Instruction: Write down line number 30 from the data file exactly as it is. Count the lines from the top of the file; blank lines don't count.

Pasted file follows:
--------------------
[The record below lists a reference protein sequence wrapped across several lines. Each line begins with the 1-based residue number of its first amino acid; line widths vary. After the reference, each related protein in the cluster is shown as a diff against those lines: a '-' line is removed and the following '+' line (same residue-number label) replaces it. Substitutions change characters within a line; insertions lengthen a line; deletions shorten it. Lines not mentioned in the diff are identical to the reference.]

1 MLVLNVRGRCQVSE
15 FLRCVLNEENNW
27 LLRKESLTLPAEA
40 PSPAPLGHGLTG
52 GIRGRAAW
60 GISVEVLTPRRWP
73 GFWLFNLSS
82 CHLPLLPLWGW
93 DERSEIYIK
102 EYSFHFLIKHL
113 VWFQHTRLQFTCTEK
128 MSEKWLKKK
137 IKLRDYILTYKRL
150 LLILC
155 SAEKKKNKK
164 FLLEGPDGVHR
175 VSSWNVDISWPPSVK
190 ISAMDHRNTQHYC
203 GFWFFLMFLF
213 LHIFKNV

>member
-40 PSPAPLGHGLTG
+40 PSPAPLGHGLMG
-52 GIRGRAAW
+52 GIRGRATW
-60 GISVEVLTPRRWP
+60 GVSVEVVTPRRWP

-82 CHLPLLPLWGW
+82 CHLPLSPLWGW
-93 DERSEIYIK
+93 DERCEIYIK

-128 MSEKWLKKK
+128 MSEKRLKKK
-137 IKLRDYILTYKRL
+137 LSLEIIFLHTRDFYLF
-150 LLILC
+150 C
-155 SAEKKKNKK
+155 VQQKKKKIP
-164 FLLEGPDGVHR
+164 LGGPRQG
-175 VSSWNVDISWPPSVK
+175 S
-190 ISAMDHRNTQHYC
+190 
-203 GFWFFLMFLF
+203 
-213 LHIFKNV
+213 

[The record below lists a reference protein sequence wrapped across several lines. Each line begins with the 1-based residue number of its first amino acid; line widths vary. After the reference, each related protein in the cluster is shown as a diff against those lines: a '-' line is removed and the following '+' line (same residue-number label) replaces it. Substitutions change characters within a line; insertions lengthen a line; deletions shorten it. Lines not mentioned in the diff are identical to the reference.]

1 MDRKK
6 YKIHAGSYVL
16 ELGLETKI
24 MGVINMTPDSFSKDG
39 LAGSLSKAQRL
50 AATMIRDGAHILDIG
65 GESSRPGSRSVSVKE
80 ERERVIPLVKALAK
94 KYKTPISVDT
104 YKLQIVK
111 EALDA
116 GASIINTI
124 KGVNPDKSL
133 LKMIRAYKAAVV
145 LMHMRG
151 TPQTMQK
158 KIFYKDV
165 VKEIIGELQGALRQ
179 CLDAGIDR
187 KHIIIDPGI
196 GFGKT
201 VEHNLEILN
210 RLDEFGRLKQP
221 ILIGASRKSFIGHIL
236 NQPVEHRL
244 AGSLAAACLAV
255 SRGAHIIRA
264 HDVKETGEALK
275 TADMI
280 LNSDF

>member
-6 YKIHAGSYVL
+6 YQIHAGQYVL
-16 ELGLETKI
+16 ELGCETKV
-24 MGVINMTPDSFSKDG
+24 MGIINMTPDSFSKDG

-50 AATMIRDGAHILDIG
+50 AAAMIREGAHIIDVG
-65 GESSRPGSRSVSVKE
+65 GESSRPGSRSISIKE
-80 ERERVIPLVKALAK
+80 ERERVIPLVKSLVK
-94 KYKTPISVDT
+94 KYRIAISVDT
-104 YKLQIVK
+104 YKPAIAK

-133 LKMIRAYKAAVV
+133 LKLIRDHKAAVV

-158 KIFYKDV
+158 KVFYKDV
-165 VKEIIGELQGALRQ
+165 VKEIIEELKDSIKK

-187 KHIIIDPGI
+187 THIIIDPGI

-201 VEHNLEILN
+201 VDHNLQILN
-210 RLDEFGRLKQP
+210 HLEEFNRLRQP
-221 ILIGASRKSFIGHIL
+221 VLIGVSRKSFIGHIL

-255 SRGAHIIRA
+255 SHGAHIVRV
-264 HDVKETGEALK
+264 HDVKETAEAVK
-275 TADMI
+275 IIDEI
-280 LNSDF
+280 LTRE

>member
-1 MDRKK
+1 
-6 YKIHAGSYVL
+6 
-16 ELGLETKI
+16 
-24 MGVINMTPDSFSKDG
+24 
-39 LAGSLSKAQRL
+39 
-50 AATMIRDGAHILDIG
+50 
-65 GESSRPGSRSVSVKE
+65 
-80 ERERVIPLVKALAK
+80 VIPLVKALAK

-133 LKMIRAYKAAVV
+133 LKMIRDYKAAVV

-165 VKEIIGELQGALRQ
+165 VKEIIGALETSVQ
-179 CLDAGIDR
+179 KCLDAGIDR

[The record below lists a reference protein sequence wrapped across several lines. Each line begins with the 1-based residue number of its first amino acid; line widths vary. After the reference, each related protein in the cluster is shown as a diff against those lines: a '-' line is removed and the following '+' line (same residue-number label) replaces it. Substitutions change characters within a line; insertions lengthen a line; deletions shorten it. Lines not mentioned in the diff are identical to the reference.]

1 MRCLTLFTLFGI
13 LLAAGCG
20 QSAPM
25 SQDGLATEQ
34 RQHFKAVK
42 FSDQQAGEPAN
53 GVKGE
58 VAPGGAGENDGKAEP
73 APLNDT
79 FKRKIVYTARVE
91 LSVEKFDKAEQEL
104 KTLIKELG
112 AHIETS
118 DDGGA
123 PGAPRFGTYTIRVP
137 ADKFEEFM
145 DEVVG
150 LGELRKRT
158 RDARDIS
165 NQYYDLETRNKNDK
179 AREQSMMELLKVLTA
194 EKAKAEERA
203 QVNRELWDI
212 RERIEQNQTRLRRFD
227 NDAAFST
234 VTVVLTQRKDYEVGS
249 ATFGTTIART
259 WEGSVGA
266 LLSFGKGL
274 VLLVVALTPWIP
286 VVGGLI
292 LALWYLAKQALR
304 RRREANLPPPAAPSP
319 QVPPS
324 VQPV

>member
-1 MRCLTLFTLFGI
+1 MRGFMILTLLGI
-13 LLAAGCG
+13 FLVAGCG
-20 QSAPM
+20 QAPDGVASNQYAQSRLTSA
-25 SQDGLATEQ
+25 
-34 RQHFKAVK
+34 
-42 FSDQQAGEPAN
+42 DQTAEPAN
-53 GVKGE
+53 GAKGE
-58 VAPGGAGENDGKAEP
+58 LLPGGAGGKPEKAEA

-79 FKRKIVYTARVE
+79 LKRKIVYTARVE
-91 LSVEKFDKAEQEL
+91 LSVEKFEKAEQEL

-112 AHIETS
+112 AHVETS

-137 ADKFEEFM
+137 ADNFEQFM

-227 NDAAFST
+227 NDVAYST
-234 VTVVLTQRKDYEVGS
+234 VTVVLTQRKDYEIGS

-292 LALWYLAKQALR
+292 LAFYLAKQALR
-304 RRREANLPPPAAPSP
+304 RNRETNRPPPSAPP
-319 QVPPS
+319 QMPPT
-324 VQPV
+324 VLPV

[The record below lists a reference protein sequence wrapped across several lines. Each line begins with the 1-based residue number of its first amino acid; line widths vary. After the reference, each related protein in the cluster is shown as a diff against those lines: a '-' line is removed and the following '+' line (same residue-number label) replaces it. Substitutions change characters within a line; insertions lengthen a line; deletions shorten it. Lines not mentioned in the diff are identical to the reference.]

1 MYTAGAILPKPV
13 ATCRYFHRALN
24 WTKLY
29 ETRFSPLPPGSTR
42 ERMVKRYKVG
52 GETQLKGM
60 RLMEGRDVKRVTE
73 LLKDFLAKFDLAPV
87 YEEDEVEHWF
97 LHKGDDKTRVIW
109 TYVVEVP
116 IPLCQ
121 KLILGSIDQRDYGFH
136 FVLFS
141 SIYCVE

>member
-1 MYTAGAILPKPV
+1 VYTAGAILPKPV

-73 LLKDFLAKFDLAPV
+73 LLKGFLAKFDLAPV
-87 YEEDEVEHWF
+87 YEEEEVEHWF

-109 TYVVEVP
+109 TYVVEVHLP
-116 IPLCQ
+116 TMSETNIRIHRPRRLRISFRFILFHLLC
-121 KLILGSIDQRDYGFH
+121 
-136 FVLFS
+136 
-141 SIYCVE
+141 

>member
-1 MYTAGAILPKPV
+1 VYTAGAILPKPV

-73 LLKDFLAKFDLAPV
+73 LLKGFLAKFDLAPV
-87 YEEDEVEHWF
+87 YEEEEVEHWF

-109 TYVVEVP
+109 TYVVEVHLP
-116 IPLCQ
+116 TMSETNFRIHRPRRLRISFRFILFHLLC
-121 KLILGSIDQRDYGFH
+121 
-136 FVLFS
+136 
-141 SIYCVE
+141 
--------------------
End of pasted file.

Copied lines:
+82 CHLPLSPLWGW